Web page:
Dog on a Ledge: drawing a comic page
It’s been a while since I’ve posted previews from The Lengths, other than quick glimpses and hints on Instagram (I’m howardhardiman on there, in a shocking display of wit).
Stupidly, I’ve been too busy drawing comics (and moving to the Isle of Wight and having back trouble) to bother you with lots of posts about making comics. Here’s an attempt to remedy that a little!
Rather than show you finished pages, I thought it might be vaguely handy to show you how ridiculously inefficient my process is and show you one of the most spoiler-free pages from issue 8 in progress. The final issue, so finding spoiler-free pages was tricky!
I write scripts very loosely on the first run through, sometimes as little as:
Page 12 and 13: awkward raunch montage.
Which, in issue 4, turned into this:
Awkward raunch. The Vorticist thing just kind of happened. I had a feeling it might. It’s one of the things I find enjoyable about writing for myself, that I can have a story in my head and because I know the settings and the characters, I just need to get it down quickly. Writing for The Peckham Invalids was an entirely different affair, which involved making sure that whoever was working on the artwork was as in love with the characters as I am, so they can make sense of my nonsense scripts.
Anyway, for the page I’m going to talk you through, the script is quite spoilerific, so I’m not going to show you that. A couple of ugly quick thumbnails got the general shape of it, done tiny enough to be a stick figure on an L, basically.
Because this page is echoed a little later in the story, there’s a lot of space, and I wanted to put Eddie right into the margin of the page to reflect how he’s feeling pushed aside in his own story. Melodramatic as ever, the only bit of the free-running he’s learned from Tony that he uses is the opportunity to mope on dangerous ledges.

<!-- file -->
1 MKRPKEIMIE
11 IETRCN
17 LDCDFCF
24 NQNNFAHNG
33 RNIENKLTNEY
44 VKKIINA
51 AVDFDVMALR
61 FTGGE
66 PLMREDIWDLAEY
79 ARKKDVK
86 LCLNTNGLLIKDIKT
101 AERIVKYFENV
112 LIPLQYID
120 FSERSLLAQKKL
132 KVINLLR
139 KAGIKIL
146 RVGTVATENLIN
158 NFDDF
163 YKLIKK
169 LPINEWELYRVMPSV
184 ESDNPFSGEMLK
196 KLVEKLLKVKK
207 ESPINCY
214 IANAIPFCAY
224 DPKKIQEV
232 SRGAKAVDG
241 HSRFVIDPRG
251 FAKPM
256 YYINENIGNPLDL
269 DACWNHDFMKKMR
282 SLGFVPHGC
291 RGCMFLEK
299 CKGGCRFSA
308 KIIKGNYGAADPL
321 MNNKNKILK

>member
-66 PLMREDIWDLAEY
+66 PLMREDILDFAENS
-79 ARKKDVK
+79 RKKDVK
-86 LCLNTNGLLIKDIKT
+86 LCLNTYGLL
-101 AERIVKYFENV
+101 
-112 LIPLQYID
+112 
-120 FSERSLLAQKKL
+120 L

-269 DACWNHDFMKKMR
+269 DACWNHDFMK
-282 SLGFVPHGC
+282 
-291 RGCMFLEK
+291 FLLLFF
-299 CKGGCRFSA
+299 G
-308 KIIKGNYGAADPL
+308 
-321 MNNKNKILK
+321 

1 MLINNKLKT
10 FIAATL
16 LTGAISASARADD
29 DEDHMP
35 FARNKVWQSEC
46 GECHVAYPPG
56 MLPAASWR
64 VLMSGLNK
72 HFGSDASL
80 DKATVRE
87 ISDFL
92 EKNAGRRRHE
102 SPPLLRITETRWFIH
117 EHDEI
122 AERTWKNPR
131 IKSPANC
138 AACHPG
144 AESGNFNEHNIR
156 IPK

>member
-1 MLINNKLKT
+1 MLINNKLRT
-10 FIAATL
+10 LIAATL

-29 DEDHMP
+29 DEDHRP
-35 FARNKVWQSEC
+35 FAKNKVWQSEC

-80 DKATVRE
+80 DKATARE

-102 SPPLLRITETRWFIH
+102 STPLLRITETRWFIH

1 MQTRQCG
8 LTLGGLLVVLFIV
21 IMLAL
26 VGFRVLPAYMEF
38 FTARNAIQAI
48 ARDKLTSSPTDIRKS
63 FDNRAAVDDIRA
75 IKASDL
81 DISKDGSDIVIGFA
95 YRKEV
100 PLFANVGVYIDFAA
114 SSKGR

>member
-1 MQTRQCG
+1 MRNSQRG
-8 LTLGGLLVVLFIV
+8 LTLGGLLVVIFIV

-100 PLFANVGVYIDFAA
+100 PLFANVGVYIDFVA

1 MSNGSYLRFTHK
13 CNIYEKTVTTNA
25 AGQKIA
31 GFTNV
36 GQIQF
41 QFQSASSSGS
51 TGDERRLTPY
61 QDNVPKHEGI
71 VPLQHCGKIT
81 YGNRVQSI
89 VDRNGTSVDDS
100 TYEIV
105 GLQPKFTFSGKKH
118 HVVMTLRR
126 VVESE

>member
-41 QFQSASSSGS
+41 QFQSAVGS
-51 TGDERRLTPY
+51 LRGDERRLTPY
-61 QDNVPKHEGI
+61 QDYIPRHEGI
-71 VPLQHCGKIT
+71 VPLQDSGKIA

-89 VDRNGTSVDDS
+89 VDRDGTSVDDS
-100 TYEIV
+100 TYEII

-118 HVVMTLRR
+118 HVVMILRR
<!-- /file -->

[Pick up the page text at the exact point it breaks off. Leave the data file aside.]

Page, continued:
I use a 0.5mm Faber Castell and a 2h lead to start this kind of loose, quick sketch, then used a Palomino Blackline to give him shape and shading.
Measuring out the proportions for the figure involved a fair amount of stopping, standing up and then slumping forward sulkily, so that rather than look for a reference photo, it’s more something you can feel in your own body.
I’ve joked before that I learned anatomy through being promiscuous, but that’d only be convincing if sex was actually vorticist. It took me ages to feel comfortable drawing people, and part of what helped was going to the gym. You learn how the muscles are put together more closely when you’ve felt them ache. And, of course, the opportunity to stare at muscular men in the gym and when they’re being weird in the gym’s shower and sauna shouldn’t be missed.
Incidentally, the gym Eddie and Nelson go to is modelled on the one I used to go to, where it was cruise central and half of the time you’d go into the sauna and be chatting to your gym buddy and then someone next to you would start wanking. I used to take great delight in turning and saying sharply, “Do you mind?!” which usually scared them off.